As a symbol of national pride, a plane from the BA fleet made occasional flypasts at selected Royal events, major air shows and other special occasions, sometimes in formation with the Red Arrows. On the final day of commercial service, public interest was so great that grandstands were erected at London's Heathrow Airport to afford a view of the final arrivals. Crowds filled the boundary road around the airport and there was extensive media coverage.
The only other supersonic airliner in direct competition with Concorde was the Soviet Tu-
As a result of a rushed development programme, the Tu-
The American design was to have been larger, seating 300. It was also intended to reach higher speeds of up to Mach 3.0, which made the construction more difficult, as high temperatures ruled out the use of duralumin with design calculations that showed that the extra speed would have only cut Concorde's transatlantic travel by 20 minutes. Running a few years behind Concorde, the extra costs of these features may have helped to kill the project. The discovery from flights of the XB-
In November 2003, EADS, parent company of the Airbus aircraft manufacturing company, announced that it was considering working with Japanese companies to develop a larger, faster replacement for Concorde. However, recent news reports suggest only $1m is being invested every year into research, much less than the $1bn needed for the development of a viable supersonic airliner.
In October 2005, JAXA, the Japan Aerospace eXploration Agency, undertook aerodynamic testing of a scale model of an airliner designed to carry 300 passengers at Mach 2. If pursued to commercial deployment, it would be expected to be in service around 2020 -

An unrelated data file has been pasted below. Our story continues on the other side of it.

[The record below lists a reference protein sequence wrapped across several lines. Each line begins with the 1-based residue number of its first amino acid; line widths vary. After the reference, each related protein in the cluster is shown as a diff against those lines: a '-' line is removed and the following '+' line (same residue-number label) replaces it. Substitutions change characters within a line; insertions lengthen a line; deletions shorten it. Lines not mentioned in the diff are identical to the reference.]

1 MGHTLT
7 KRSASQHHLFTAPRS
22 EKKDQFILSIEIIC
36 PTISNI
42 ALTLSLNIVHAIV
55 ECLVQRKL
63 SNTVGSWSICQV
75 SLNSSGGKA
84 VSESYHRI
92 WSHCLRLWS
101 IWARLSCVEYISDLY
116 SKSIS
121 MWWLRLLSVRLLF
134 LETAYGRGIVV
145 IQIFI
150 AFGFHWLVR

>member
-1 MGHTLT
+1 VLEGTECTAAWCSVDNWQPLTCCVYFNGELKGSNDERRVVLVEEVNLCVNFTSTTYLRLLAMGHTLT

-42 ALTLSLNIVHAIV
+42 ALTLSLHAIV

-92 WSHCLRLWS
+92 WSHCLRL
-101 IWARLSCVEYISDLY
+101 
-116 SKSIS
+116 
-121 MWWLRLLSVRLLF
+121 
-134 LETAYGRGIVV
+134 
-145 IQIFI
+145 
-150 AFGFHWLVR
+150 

Research into supersonic business jets continues. The British company Reaction Engines Limited, with 50% EU money, are researching LAPCAT, a design for a hydrogen-
Length: 202 ft 4 in (61.66 m)
Wingspan: 84 ft 0 in (25.6 m)
Height: 40 ft 0 in (12.2 m)
Fuselage internal length: 129 ft 0 in (39.32 m)
Fuselage max external width: 9 ft 5 in (2.88 m)
Fuselage max internal width: 8 ft 7 in (2.63 m)
Fuselage max external height: 10 ft 10 in (3.32 m)
Fuselage max internal height: 6 ft 5 in (1.96 m)
Wing area: 3,856 ft² (358.25 m² ))
Empty weight: 173,500 lb (78,700 kg)
Useful load: 245,000 lb (111,130 kg)
Powerplant: 4× Rolls-
Dry thrust: 32,000 lbf (140 kN) each
Thrust with afterburner: 38,050 lbf (169 kN) each
Maximum fuel load: 210,940 lb (95,680 kg)
Maximum taxiing weight: 412,000 lb (186,880 kg
Maximum speed: Mach 2.2 (2,164 km/h)
Range: 3,900 nmi (4,500 mi, 7,250 km)
Service ceiling: 60,000 ft (18,300 m)
Rate of climb: 1,525 m (5,000 ft) /min (25,41 m/s)
Lift/drag ratio: Low speed-
Fuel consumption for max. range (max. fuel/max. range): 46.85 lb/mi (13.2 kg/km)
Maximum nose tip temperature: 260 °F (127 °C)
In the late 1950s, the United Kingdom, France, United States and Soviet Union were
considering developing supersonic transport. Britain's Bristol Aeroplane Company
and France's Sud Aviation were both working on designs, called the Type 233 and Super-
The designs were both ready to start prototype construction in the early 1960s, but the cost was so great that the British government made it a requirement that BAC look for international co-
At first the new consortium intended to produce two versions of the aircraft, one
long range and one short range. However, prospective customers showed no interest
in the short-
© 2011 concordeaerocollection.co.uk